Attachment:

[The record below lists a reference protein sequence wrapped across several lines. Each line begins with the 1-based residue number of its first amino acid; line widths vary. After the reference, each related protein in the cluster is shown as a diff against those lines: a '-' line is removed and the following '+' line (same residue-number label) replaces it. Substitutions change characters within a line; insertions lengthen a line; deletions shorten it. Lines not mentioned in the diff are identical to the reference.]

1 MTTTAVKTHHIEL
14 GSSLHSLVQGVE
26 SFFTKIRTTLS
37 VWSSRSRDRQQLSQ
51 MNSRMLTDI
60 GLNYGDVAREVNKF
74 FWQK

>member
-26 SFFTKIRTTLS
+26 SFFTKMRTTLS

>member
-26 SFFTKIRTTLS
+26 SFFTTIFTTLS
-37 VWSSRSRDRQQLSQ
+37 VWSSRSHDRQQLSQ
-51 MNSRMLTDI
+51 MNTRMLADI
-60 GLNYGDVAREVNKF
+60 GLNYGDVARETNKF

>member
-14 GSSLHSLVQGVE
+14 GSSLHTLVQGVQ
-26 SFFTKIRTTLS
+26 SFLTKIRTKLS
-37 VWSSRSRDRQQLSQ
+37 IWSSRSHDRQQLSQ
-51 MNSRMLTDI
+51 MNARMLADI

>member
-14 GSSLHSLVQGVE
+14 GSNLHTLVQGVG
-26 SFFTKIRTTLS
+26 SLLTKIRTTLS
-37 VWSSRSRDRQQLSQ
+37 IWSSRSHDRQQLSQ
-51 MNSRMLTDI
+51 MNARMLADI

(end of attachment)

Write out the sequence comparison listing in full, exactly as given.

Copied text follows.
[The record below lists a reference protein sequence wrapped across several lines. Each line begins with the 1-based residue number of its first amino acid; line widths vary. After the reference, each related protein in the cluster is shown as a diff against those lines: a '-' line is removed and the following '+' line (same residue-number label) replaces it. Substitutions change characters within a line; insertions lengthen a line; deletions shorten it. Lines not mentioned in the diff are identical to the reference.]

1 MTTTAVKTHHIEL
14 GSSLHSLVQGVE
26 SFFTKIRTTLS
37 VWSSRSRDRQQLSQ
51 MNSRMLTDI
60 GLNYGDVAREVNKF
74 FWQK

>member
-26 SFFTKIRTTLS
+26 SFFTKMRTTLS

>member
-26 SFFTKIRTTLS
+26 SFFTTIFTTLS
-37 VWSSRSRDRQQLSQ
+37 VWSSRSHDRQQLSQ
-51 MNSRMLTDI
+51 MNTRMLADI
-60 GLNYGDVAREVNKF
+60 GLNYGDVARETNKF

>member
-14 GSSLHSLVQGVE
+14 GSSLHTLVQGVQ
-26 SFFTKIRTTLS
+26 SFLTKIRTKLS
-37 VWSSRSRDRQQLSQ
+37 IWSSRSHDRQQLSQ
-51 MNSRMLTDI
+51 MNARMLADI

>member
-14 GSSLHSLVQGVE
+14 GSNLHTLVQGVG
-26 SFFTKIRTTLS
+26 SLLTKIRTTLS
-37 VWSSRSRDRQQLSQ
+37 IWSSRSHDRQQLSQ
-51 MNSRMLTDI
+51 MNARMLADI